Regional Disease Eradication Gains Momentum

UK - Pig producers and vets are increasingly lending their support to the idea of regional disease eradication, and are offering their own ideas into the mix.
calendar icon 10 February 2009
clock icon 4 minute read

Already, a producer-driven initiative is under way in East Anglia to control and then, maybe, to eradicate swine dysentery. And there should soon be an announcement that phase one of a Yorkshire and Humberside plan is to be rolled out, with help from public funds.

In due course the Yorkshire model may be adopted by other regions. The next bid for regional development funds is likely to be in East Anglia.

Even if in some areas funding is available only for phase one of the plan—the-mapping of disease status on pig units—it will be of immense value to producers, said BPEX and NPA chairman Stewart Houston.

Just by knowing the health status of your neighbours’ units helps with biosecurity, he said. “Currently there are some producers who would like to destock and repopulate but they are reluctant to proceed because they don’t know what is around them.“

Interestingly producers and vets have become more supportive of regional eradication plans now it is known there will be a gently-gently approach.

“I think initially we frightened people a bit by talking straight away about the end game," said Stewart Houston. "Everyone seems to be much happier with the idea that disease reduction and elimination is something that will have to take place in stages, and will take several years to accomplish.“

Producer Richard Lister made a similar point at the last meeting of NPA Producer Group when he said, “The likely outcome is that eradication will work in small circles and ripple out from there.“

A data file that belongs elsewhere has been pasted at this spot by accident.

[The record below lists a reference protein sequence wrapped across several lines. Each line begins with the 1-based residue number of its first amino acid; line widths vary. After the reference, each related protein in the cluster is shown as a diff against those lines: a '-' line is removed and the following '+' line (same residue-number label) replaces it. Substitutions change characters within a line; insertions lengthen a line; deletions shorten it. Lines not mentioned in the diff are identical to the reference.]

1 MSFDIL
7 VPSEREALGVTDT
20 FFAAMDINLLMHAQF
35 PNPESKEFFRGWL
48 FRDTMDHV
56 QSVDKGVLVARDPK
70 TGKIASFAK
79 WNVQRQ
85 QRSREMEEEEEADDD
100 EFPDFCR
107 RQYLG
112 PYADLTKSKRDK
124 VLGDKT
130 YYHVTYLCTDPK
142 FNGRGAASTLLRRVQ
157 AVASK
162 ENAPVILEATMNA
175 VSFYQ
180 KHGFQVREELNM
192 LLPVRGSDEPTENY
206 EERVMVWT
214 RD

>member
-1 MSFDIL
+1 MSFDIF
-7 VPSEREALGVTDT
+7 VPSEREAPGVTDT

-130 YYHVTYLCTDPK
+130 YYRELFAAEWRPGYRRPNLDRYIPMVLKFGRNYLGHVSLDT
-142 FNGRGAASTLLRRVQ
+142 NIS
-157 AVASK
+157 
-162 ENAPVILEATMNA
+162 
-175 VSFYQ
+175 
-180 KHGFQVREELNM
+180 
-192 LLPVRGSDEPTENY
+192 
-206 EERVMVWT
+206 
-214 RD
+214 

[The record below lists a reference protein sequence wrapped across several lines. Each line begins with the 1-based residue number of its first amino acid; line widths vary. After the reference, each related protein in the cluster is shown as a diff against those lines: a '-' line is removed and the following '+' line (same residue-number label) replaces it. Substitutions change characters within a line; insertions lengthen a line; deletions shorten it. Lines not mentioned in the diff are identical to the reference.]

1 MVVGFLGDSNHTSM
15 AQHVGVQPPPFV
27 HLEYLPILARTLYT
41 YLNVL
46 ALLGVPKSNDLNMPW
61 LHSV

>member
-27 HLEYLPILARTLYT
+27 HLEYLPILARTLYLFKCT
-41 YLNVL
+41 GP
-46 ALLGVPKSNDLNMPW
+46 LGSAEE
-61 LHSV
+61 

Last week a meeting of the big players in East Anglia—David Black and Son, BQP, Bowes and M. J. and J. A. Easey—was universally supportive of BPEX’s disease eradication initiative.

Some useful points emerged. For instance, disease control is not just about stopping disease coming onto a unit. “We all think about disease coming in but in future we are going to need to look at producers also taking responsibility for not letting disease out,“ said Stewart Houston.

People had tended to lose faith in biosecurity measures during the peak of PMWS but as a result of the success of BPEX’s PCV2 project they were now seeing big improvements in health and were beginning to think about biosecurity measures again, he said.

Another point raised was the need to look harder, as an industry, at properly washing down wagons between batches of pigs.

“This was a compulsory measure during foot and mouth and classical swine fever, but for it to become vigorously and uniformly practiced during normal times we will need to persuade the abattoirs to invest in better facilities.

“We can’t expect a lorry driver who is trying to earn a crust to use washing facilities that are inadequate and time-consuming.“

Stewart pointed out that improved health status would help abattoirs as well as producers, with more clean plucks and fewer offline carcases caused by pleurisy and mange. And in due course a reduction in the use of medicines on farms would be attractive to retailers.

Once regional disease eradication plans are in place and mapping of pig units has taken place it will become necessary to decide which diseases to target.

This will be a fairly complex procedure which will involve identifying the diseases to be considered and then to ask how economically damaging they are, whether they would be easy or difficult to eradicate, and whether eradication would prove costly or not.

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